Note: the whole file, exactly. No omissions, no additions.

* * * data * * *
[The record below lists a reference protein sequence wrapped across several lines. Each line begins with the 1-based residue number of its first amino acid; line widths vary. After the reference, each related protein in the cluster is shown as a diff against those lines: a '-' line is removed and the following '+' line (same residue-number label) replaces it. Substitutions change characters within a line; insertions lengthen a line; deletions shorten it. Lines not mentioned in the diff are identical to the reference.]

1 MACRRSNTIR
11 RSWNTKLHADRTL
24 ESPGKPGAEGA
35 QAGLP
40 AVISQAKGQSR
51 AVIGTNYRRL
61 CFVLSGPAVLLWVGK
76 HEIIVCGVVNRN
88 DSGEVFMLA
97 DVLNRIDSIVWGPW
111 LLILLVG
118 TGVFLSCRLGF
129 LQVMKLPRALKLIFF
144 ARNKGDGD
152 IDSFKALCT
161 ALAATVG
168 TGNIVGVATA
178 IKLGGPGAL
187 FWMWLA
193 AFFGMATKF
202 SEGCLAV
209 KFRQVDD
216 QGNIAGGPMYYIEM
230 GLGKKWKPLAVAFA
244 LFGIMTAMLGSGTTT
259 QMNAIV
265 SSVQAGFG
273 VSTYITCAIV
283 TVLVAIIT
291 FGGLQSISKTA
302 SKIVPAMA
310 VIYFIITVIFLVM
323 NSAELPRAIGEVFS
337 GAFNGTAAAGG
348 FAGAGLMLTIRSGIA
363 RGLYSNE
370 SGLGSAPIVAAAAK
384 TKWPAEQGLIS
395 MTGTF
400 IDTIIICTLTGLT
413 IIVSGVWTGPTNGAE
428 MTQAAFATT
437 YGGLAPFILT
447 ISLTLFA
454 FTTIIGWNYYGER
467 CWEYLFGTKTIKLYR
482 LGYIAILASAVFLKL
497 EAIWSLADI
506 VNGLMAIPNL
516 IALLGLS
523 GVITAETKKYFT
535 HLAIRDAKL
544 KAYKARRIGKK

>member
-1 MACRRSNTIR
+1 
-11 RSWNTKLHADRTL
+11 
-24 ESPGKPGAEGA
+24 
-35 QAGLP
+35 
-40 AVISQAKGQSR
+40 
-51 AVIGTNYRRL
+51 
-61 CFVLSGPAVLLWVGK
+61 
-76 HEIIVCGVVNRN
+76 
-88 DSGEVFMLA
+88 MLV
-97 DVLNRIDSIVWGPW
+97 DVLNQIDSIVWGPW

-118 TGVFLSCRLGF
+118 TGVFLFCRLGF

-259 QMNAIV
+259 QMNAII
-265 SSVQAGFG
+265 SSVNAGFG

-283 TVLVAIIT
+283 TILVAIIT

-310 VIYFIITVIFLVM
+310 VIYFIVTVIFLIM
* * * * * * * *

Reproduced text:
[The record below lists a reference protein sequence wrapped across several lines. Each line begins with the 1-based residue number of its first amino acid; line widths vary. After the reference, each related protein in the cluster is shown as a diff against those lines: a '-' line is removed and the following '+' line (same residue-number label) replaces it. Substitutions change characters within a line; insertions lengthen a line; deletions shorten it. Lines not mentioned in the diff are identical to the reference.]

1 MACRRSNTIR
11 RSWNTKLHADRTL
24 ESPGKPGAEGA
35 QAGLP
40 AVISQAKGQSR
51 AVIGTNYRRL
61 CFVLSGPAVLLWVGK
76 HEIIVCGVVNRN
88 DSGEVFMLA
97 DVLNRIDSIVWGPW
111 LLILLVG
118 TGVFLSCRLGF
129 LQVMKLPRALKLIFF
144 ARNKGDGD
152 IDSFKALCT
161 ALAATVG
168 TGNIVGVATA
178 IKLGGPGAL
187 FWMWLA
193 AFFGMATKF
202 SEGCLAV
209 KFRQVDD
216 QGNIAGGPMYYIEM
230 GLGKKWKPLAVAFA
244 LFGIMTAMLGSGTTT
259 QMNAIV
265 SSVQAGFG
273 VSTYITCAIV
283 TVLVAIIT
291 FGGLQSISKTA
302 SKIVPAMA
310 VIYFIITVIFLVM
323 NSAELPRAIGEVFS
337 GAFNGTAAAGG
348 FAGAGLMLTIRSGIA
363 RGLYSNE
370 SGLGSAPIVAAAAK
384 TKWPAEQGLIS
395 MTGTF
400 IDTIIICTLTGLT
413 IIVSGVWTGPTNGAE
428 MTQAAFATT
437 YGGLAPFILT
447 ISLTLFA
454 FTTIIGWNYYGER
467 CWEYLFGTKTIKLYR
482 LGYIAILASAVFLKL
497 EAIWSLADI
506 VNGLMAIPNL
516 IALLGLS
523 GVITAETKKYFT
535 HLAIRDAKL
544 KAYKARRIGKK

>member
-1 MACRRSNTIR
+1 
-11 RSWNTKLHADRTL
+11 
-24 ESPGKPGAEGA
+24 
-35 QAGLP
+35 
-40 AVISQAKGQSR
+40 
-51 AVIGTNYRRL
+51 
-61 CFVLSGPAVLLWVGK
+61 
-76 HEIIVCGVVNRN
+76 
-88 DSGEVFMLA
+88 MLV
-97 DVLNRIDSIVWGPW
+97 DVLNQIDSIVWGPW

-118 TGVFLSCRLGF
+118 TGVFLFCRLGF

-259 QMNAIV
+259 QMNAII
-265 SSVQAGFG
+265 SSVNAGFG

-283 TVLVAIIT
+283 TILVAIIT

-310 VIYFIITVIFLVM
+310 VIYFIVTVIFLIM